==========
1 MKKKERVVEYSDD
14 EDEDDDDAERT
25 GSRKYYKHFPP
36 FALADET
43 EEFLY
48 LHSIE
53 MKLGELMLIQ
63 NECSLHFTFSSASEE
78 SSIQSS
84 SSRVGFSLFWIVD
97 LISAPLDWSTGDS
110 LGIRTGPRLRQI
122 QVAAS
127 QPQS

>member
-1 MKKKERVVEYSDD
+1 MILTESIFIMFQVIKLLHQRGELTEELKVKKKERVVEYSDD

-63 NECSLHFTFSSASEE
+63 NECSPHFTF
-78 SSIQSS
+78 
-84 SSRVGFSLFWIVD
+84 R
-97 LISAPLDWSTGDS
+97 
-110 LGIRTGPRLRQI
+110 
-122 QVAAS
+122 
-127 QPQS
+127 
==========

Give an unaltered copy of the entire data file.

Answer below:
1 MKKKERVVEYSDD
14 EDEDDDDAERT
25 GSRKYYKHFPP
36 FALADET
43 EEFLY
48 LHSIE
53 MKLGELMLIQ
63 NECSLHFTFSSASEE
78 SSIQSS
84 SSRVGFSLFWIVD
97 LISAPLDWSTGDS
110 LGIRTGPRLRQI
122 QVAAS
127 QPQS

>member
-1 MKKKERVVEYSDD
+1 MILTESIFIMFQVIKLLHQRGELTEELKVKKKERVVEYSDD

-63 NECSLHFTFSSASEE
+63 NECSPHFTF
-78 SSIQSS
+78 
-84 SSRVGFSLFWIVD
+84 R
-97 LISAPLDWSTGDS
+97 
-110 LGIRTGPRLRQI
+110 
-122 QVAAS
+122 
-127 QPQS
+127 